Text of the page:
News from Canadian Journal of Law and Society / La Revue Canadienne Droit et Société
Hot off the presses: The CJLS editorial team is excited to announce the release of its most recent annual special issue: “Decolonizing Labour Law — Contributions to an Emergent Transnational Labour Law,” guest edited by Canada’s leading expert on transnational labour law Adelle Blackett. Unsettled times can make for opportunities to unsettle longstanding legal orders that stand in the way of social progress. The volume brings together clear-eyed analysis of some of the limitations of domestic labour law to make good on promises of distributive and social justice, with an exploration of the potential for transnational labour law to counteract the traditional colonizing modes of corporate citizenship. The authors invite us to imagine an inclusive and holistic labour law that makes space for Black, Indigenous, female, and other marginalized working people, as people and not merely as workers.
Goodbyes and hellos: With undue delay but undiminished enthusiasm, the Journal welcomes Eric H. Reiter as co-editor-in-chief (English language manuscripts). Eric joined the CJLS/RCDS editorial team in 2017, bringing specializations in legal history and comparative law, and interests in law and emotions, alternative dispute resolution, and privacy issues. He is the director of Concordia University’s Law and Society Program, a member of the Quebec Bar, and holds a Ph.D. in medieval European history. Eric regrets (somewhat inexplicably to the rest of the team) no longer being able to breathe the dust of six-hundred-year-old medieval Latin manuscripts, but notes that the charms of the law and of socio-legal studies amply compensate. He is looking forward to working with our team to maintain the strong foundation of the CJLS/RCDS in Canadian law and society scholarship, while also continuing to expand the journal’s reach globally.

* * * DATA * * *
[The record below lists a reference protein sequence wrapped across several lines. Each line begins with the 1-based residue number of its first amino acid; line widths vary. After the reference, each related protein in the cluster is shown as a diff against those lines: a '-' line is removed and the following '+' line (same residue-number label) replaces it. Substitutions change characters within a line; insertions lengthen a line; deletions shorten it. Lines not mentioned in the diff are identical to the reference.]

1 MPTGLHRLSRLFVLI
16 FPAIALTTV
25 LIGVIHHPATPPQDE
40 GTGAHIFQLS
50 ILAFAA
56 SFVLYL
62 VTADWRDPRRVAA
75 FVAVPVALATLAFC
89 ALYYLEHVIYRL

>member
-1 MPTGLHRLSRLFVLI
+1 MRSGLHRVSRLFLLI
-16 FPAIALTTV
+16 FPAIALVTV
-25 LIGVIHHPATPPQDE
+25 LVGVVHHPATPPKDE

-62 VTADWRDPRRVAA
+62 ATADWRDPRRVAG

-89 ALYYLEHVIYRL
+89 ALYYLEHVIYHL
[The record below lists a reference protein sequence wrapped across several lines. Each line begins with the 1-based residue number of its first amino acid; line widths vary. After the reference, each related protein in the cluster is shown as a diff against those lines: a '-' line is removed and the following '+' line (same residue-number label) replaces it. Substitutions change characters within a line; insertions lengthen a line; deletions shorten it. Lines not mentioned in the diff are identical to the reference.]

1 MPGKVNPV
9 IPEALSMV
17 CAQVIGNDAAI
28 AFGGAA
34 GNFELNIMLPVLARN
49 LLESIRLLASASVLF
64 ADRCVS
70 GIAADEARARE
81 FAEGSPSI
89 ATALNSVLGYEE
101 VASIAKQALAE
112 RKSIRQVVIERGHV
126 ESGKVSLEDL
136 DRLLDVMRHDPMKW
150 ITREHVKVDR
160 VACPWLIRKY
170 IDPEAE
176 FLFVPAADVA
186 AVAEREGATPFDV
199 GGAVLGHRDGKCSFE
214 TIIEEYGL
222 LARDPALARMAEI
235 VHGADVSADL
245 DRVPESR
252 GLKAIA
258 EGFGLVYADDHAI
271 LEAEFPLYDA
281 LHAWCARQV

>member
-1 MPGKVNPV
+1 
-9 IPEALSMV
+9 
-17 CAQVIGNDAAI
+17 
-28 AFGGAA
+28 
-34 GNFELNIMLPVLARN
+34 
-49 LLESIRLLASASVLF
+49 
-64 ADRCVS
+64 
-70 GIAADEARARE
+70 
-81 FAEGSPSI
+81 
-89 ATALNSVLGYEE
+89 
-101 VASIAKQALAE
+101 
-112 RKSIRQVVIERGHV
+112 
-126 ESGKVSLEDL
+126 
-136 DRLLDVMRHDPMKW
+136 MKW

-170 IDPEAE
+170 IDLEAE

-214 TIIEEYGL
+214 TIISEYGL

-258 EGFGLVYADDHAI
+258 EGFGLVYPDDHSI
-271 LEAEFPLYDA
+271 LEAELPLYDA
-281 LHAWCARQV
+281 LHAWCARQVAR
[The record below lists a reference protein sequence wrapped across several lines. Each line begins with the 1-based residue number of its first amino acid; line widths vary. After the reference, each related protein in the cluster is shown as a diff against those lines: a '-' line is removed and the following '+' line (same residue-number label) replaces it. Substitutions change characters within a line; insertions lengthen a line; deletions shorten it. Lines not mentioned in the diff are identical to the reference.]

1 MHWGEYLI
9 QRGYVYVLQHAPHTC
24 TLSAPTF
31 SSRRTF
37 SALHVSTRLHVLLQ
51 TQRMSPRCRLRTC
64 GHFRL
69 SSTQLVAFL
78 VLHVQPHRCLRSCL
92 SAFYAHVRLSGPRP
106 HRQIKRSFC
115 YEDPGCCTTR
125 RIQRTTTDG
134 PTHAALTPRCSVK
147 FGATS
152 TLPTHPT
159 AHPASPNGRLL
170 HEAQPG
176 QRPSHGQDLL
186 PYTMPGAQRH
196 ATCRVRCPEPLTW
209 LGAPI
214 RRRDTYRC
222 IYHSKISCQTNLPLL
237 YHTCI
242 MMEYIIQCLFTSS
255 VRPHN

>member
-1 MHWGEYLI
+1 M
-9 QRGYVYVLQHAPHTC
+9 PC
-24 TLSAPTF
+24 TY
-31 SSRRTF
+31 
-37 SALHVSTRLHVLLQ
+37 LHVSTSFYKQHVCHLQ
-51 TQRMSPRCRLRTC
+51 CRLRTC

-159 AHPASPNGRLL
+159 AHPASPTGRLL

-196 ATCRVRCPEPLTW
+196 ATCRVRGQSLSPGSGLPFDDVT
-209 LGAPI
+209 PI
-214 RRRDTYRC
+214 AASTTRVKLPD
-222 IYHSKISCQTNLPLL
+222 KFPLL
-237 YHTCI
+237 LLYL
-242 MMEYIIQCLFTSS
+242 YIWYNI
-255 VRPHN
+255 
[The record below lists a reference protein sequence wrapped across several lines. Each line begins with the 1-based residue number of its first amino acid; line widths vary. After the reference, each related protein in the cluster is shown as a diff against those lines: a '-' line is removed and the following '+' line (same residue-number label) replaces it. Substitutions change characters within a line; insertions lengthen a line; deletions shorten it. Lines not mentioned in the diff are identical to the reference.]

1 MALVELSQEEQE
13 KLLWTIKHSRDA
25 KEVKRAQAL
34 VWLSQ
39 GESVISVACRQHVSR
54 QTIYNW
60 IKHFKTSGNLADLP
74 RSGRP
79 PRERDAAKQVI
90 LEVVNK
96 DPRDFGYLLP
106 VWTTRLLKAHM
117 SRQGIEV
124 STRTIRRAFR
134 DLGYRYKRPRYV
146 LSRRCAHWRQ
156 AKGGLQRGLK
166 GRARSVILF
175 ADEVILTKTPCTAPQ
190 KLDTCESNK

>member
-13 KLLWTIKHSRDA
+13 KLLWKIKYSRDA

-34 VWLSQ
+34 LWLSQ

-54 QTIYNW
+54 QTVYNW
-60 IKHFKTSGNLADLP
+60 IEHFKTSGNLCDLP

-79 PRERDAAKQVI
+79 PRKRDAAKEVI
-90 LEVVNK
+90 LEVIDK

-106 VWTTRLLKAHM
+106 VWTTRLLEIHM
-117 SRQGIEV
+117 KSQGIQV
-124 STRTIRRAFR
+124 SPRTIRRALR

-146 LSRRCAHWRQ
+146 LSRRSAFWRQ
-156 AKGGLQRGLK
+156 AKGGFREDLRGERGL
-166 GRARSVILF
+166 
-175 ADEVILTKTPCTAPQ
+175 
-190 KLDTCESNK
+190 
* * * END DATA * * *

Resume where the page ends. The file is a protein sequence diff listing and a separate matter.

In August, 2018 we said good-bye to Benjamin Berger as editor-in-chief. His ability to get people to do his bidding with inimitable charm and persistence will be sorely missed. Taking over from Ben, we welcome Jula Hughes as co-editor-in-chief. Jula is a professor of law at the University of New Brunswick. She brings experience in socio-legal and community-driven research methods, Indigenous governance, legal ethics and criminal law. Jula holds a Ph.D. in comparative literature and has on occasion translated her literary interests in comparativism into the constitutional law sphere, particularly in pursuit of feminist causes. Jula is enthusiastically looking forward to working with the editorial team to bring you the best in law and society scholarship. She hopes that you will continue to support the Journal by contributing your work, by agreeing to act as peer reviewer and through your continued readership. Please go check out the special issue!
The special issue “Vers un droit du travail décolonisé : Contributions au droit transnational du travail en émergence / Decolonizing Labour Law: Contributions to an Emergent Transnational Labour Law” is freely available through October 31st.